A woman behind me looked crestfallen, she had come for berries too. The farmer told her she could pick still. But as I was checking out, the girl at the register said the fields were done, they hadn’t let people pick in a couple of days. The woman asked me what I was doing with them – “jam and crumble, and pie” I said, “and freezing”. And then, I turned on my heel with my stash, as if I had burgled the deliciousness in the flat.
Some other day I might have shared the bounty, but tonight I was a woman who needed pie.
. . .and its name is produce.
Lame right? Yeah, well I’m making my 2nd batch of rhubarb bars in just two days. Tonight I ate asparagus, fresh from the field’s of Hadley, with enthusiasm that lions don’t even know as they’re felling zebras.
The goal for the rest of the summer is local, and in season. And if not super local, at least East Coast. It’s hard habit to break, having grown up with the world’s produce at my beck and call – but it’s just insane to eat bananas that had to burn jet fuel to get here, when I can eat strawberries that grow around the corner.
We planted peas last weekend, and I think they are nearly as cute as the kiddo I let help plant them.
how long till snow pea stir fry?
loving the garden
Okay, that’s pushing it.
sunny enough for the groundhog to see his shadow.
temperature at 9:41 pm 23°
So. Often, more than not, I try to buy local and sustainable. It makes sense to me in terms of economy and ethics – among other things. There is though my one weakness. Dollar Tree. I know – junk from China. I can’t help it, and I’m not going to apologize for it. This – I’ll admit is a new thing – and I only indulge on rare occasion, but- I have a lot of fun when I do.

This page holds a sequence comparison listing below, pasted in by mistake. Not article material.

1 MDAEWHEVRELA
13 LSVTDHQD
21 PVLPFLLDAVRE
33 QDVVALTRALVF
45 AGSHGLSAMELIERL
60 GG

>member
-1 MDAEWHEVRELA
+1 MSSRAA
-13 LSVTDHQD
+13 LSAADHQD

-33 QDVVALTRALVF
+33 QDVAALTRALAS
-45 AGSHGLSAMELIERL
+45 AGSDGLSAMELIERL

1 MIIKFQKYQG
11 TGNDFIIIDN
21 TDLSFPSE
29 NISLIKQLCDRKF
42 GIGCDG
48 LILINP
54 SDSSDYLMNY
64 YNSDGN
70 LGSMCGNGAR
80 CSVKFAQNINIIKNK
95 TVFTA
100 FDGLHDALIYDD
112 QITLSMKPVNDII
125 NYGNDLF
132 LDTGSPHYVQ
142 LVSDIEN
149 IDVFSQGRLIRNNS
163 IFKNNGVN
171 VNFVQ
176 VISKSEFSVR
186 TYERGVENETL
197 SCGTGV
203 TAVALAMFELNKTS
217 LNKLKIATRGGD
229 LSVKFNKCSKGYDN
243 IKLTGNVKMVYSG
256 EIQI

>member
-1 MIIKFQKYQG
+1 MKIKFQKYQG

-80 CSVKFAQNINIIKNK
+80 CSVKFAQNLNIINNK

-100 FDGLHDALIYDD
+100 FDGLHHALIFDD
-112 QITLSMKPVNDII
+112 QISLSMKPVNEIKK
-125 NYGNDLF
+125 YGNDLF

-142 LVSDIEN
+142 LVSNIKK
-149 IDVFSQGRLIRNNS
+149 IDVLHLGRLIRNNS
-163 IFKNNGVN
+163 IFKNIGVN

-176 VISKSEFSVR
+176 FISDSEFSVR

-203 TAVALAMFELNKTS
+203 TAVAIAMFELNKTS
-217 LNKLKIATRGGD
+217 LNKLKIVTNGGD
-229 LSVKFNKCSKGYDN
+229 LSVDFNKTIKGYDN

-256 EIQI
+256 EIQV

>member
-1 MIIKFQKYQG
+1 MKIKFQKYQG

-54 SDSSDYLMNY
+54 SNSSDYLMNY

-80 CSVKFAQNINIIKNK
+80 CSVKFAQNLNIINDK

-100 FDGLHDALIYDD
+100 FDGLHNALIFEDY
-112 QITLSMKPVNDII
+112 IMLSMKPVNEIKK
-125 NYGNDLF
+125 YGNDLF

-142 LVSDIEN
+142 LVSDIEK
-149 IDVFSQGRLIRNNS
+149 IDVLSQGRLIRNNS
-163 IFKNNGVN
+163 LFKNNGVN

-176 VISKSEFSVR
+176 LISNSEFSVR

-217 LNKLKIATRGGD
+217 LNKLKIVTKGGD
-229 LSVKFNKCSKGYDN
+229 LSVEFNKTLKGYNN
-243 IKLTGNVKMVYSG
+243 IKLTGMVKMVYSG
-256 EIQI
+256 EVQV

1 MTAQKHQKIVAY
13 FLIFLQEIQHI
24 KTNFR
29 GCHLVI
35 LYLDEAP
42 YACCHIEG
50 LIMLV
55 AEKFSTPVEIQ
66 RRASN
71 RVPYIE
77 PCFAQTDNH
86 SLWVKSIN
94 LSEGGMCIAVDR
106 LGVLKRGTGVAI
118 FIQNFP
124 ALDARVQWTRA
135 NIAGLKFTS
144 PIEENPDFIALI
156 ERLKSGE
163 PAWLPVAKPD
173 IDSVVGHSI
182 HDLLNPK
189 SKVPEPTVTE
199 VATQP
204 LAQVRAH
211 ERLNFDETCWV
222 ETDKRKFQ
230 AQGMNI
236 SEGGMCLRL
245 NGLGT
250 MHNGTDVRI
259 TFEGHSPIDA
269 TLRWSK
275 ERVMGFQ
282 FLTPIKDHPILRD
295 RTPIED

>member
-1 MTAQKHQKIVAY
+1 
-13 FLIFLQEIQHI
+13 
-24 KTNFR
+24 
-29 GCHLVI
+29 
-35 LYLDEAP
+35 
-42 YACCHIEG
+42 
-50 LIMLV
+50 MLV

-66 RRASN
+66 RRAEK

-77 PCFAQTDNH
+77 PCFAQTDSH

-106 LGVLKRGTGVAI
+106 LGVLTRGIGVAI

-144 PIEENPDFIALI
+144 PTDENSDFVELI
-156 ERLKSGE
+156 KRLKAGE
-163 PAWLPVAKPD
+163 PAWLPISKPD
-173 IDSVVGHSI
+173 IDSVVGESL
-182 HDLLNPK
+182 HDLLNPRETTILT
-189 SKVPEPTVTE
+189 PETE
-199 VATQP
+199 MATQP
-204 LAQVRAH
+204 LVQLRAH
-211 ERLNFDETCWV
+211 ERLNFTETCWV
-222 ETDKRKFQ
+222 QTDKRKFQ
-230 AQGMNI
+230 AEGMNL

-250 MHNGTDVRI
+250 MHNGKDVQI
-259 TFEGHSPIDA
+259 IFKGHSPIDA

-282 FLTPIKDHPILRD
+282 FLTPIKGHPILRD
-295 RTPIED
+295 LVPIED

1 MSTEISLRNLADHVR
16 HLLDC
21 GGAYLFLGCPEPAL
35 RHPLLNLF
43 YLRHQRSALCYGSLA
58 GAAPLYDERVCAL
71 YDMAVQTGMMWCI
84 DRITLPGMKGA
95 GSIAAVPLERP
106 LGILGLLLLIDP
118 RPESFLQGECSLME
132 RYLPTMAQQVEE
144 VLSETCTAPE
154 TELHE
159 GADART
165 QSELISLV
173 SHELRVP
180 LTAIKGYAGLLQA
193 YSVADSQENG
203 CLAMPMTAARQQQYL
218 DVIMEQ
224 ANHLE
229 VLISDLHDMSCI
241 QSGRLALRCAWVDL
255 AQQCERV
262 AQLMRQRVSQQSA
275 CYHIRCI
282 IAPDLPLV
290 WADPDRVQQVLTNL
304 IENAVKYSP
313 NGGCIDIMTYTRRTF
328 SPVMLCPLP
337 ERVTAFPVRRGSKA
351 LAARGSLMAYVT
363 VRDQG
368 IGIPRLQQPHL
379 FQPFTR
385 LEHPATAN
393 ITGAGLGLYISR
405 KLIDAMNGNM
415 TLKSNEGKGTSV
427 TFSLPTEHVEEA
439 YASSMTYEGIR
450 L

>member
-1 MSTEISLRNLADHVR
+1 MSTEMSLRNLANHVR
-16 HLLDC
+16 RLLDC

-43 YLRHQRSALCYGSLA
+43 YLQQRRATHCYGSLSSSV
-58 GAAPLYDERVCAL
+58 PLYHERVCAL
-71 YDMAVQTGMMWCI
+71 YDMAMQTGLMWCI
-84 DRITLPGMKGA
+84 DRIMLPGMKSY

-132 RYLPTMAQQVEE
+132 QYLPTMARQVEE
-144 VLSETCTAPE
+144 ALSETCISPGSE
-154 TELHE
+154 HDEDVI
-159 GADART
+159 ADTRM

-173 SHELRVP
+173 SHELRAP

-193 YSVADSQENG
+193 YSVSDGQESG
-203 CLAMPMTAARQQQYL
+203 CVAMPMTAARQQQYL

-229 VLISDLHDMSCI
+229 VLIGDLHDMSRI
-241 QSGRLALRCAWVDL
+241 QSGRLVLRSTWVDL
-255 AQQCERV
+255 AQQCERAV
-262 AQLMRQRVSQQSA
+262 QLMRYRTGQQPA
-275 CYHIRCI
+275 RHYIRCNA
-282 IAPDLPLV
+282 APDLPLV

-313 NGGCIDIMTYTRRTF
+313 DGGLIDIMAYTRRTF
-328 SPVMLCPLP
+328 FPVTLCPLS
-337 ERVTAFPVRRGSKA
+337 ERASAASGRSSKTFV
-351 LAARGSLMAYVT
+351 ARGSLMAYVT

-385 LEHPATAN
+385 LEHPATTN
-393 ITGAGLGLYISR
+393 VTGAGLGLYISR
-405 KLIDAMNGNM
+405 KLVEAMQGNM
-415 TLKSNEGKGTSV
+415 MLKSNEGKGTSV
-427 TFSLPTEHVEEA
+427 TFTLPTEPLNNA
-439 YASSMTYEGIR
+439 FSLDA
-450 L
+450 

Today we went in search of just one thing – party supplies. Again, I aim to use things that recyle and compost – but uh, when it comes to cleaning up after a three year old’s birthday – I surrender to the wax coated pretty paper plates that must get tossed. What was that? You heard the Earth cry a little. . . it’s okay – I’ll probably feel guilty about it till Kai’s next birthday.
I filled two bags with with streamers, goody bags, decorations, paper goods, and loot for the kids treasure hunt for under twenty bucks. Oh yes. Love me some disposable goods. Whatever – they’re cute disposable goods.
It’s the kind of cold out that causes New Englanders to have a reputation of cantankerous and unfriendly, and all I can think of is watermelon. We got our catalog from Seed Savers Exchange today – and we thumbed through the pages dreaming of caprese salad and the sweet smell of lemon balm. This is the varietal of watermelon I want to plant.